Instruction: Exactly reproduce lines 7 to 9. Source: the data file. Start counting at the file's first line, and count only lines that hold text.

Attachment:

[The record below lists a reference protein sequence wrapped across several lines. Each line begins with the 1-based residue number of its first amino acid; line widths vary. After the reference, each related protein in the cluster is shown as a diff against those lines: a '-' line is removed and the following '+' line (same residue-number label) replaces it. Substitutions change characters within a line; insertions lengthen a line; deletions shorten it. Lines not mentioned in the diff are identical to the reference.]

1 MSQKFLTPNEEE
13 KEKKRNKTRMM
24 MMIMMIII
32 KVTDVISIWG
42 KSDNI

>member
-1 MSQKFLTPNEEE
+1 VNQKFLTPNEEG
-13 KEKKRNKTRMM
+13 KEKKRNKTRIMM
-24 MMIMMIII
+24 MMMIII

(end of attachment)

>member
-1 MSQKFLTPNEEE
+1 VNQKFLTPNEEG